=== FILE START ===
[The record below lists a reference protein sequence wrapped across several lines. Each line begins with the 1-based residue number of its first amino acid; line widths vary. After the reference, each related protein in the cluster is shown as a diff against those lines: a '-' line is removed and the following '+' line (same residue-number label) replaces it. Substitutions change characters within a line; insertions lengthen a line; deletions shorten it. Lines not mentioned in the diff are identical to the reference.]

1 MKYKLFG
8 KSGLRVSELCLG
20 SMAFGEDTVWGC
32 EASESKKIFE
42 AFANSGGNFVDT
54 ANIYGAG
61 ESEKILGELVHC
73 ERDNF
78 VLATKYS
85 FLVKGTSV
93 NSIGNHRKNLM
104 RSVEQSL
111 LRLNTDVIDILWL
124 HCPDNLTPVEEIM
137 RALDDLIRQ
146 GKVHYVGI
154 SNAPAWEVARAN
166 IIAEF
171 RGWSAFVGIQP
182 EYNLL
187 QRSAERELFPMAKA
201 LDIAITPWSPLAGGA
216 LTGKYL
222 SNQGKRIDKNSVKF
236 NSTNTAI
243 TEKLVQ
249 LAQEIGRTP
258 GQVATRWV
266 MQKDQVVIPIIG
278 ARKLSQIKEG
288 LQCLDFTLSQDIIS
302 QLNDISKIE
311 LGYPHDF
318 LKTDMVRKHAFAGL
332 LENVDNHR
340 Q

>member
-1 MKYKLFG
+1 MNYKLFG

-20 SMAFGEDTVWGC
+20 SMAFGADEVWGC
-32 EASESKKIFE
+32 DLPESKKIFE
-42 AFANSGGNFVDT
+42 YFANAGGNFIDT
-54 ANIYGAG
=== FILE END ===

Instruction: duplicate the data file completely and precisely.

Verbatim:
[The record below lists a reference protein sequence wrapped across several lines. Each line begins with the 1-based residue number of its first amino acid; line widths vary. After the reference, each related protein in the cluster is shown as a diff against those lines: a '-' line is removed and the following '+' line (same residue-number label) replaces it. Substitutions change characters within a line; insertions lengthen a line; deletions shorten it. Lines not mentioned in the diff are identical to the reference.]

1 MKYKLFG
8 KSGLRVSELCLG
20 SMAFGEDTVWGC
32 EASESKKIFE
42 AFANSGGNFVDT
54 ANIYGAG
61 ESEKILGELVHC
73 ERDNF
78 VLATKYS
85 FLVKGTSV
93 NSIGNHRKNLM
104 RSVEQSL
111 LRLNTDVIDILWL
124 HCPDNLTPVEEIM
137 RALDDLIRQ
146 GKVHYVGI
154 SNAPAWEVARAN
166 IIAEF
171 RGWSAFVGIQP
182 EYNLL
187 QRSAERELFPMAKA
201 LDIAITPWSPLAGGA
216 LTGKYL
222 SNQGKRIDKNSVKF
236 NSTNTAI
243 TEKLVQ
249 LAQEIGRTP
258 GQVATRWV
266 MQKDQVVIPIIG
278 ARKLSQIKEG
288 LQCLDFTLSQDIIS
302 QLNDISKIE
311 LGYPHDF
318 LKTDMVRKHAFAGL
332 LENVDNHR
340 Q

>member
-1 MKYKLFG
+1 MNYKLFG

-20 SMAFGEDTVWGC
+20 SMAFGADEVWGC
-32 EASESKKIFE
+32 DLPESKKIFE
-42 AFANSGGNFVDT
+42 YFANAGGNFIDT
-54 ANIYGAG